First, unrelated to any kind of treatment, diabetics seem to have fewer bacteria in their gut that can produce short-chain fatty acids (SCFAs) like butyrate from dietary fibre. It is increasingly recognized that such compounds improve health in several ways, including: (i) reducing insulin resistance, (ii) dampening inflammation, and (iii) protecting the intestinal lining. This finding, therefore, seems robust, and many teams now go forward to try to use it to develop better treatments for both diabetes and other diseases.
Second, when someone is given metformin, the changes in their gut microbiota (overgrowth of some specific strains of the bacterial community) are associated with some of the metformin’s more common side effects as abdominal pain and bloating. Based on the shifts of the bacterial community, these side effects might then possibly be prevented through a combined treatment with probiotics. More interestingly, the bacterial community shifts seem to increase the potential for short-chain fatty acid production. This suggests that some of the beneficial effects of the drug might take place exactly through changing the composition of the gut microbiota!
After we reported this, the Swedish team carried out a follow-up study where they were able to prove that such mediation actually takes place. They tracked volunteers taking metformin over time, and showed that if their gut microbiota from before and/or after such treatment was transferred into germ-free mice, that is, having no microbiota of their own, the mice seeded with post-metformin gut microbiota showed improved glucose tolerance, demonstrating the ability to counter the glucose tolerance impairment which is central to diabetes.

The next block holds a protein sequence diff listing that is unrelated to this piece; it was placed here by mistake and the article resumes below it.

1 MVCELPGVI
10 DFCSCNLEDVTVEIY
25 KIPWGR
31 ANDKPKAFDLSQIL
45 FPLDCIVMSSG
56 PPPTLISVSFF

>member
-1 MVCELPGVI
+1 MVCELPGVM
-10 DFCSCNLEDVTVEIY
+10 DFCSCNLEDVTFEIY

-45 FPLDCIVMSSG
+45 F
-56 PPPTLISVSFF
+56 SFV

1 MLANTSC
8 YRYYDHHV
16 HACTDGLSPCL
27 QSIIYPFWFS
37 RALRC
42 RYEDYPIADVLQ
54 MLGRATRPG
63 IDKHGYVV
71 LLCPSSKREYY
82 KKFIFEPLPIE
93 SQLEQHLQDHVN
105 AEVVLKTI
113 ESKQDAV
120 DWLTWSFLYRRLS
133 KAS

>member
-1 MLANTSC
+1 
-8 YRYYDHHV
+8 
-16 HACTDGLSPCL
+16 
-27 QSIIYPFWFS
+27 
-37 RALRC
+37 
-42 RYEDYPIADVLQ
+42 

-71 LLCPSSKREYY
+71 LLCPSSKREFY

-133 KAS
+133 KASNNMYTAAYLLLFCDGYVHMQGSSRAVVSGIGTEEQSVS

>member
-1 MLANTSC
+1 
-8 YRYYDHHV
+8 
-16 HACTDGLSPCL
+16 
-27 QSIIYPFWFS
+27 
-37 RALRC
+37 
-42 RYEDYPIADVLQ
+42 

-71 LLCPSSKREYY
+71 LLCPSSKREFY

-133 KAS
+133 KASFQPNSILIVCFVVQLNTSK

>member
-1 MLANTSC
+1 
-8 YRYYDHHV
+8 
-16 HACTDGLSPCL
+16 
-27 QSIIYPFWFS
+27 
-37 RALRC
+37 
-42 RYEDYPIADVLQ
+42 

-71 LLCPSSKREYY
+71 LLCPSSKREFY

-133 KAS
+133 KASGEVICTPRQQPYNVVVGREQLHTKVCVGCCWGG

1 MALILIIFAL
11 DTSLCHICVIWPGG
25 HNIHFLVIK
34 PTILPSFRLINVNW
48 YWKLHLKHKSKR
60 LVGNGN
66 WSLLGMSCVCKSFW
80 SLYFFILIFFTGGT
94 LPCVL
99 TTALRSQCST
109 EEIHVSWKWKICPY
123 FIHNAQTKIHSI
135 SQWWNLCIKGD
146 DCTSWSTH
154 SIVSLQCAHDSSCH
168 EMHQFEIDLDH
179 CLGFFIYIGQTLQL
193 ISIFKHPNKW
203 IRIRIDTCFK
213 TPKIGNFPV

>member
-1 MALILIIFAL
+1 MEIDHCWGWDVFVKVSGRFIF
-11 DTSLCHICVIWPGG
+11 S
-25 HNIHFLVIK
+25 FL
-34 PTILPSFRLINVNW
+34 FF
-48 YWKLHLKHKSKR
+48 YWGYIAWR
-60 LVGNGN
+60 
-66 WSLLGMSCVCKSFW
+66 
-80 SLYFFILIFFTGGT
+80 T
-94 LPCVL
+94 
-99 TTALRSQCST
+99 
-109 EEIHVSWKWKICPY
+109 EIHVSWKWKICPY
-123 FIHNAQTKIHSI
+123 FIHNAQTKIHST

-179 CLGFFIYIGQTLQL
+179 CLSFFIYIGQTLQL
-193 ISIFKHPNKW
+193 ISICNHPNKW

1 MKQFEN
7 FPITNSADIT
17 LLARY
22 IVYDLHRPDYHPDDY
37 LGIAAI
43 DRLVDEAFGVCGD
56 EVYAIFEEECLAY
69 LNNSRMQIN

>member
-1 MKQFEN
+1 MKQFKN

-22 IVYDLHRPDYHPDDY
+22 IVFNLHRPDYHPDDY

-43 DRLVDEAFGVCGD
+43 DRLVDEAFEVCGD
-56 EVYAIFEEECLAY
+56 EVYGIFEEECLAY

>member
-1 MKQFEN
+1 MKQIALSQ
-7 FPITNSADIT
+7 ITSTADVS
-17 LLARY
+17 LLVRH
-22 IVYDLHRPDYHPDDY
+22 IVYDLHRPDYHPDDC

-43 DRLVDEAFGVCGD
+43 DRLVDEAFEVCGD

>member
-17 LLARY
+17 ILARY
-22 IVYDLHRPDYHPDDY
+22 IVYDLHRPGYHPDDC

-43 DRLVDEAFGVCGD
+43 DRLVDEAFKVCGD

Thus the results of our study confirmed that the shifts in the gut microbiota of diabetic patients were mainly driven by metformin rather than by the disease. More than that, we also provided clues about the fact that some of the beneficial effects of the drug take place indirectly through its impact on the gut microbiota.
Going forward, these discoveries prove that, in clinical studies, we cannot ignore anymore the effects of treatments on the gut microbiota. Moreover, given that gut microbiota are complex communities, slightly different for each of us, such findings represent opportunities for innovative and more efficient applications in the field of personalized medicine.
Forslund K, Hildebrand F, Nielsen T, Falony G, Le Chatelier E, Sunagawa S, Prifti E, Vieira-Silva S, Gudmundsdottir V, Krogh Pedersen H, Arumugam M, Kristiansen K, Yvonne Voigt A, Vestergaard H, Hercog R, Igor Costea P, Roat Kultima J, Li J, Jørgensen T, Levenez F, Dore J, Bjørn Nielsen H, Brunak S, Raes J, Hansen T, Wang J, Dusko Ehrlich S, Bork P, Pedersen O. Disentangling type 2 diabetes and metformin treatment signatures in the human gut microbiota. Nature. 2015;528(7581):262-266. doi:10.1038/nature15766.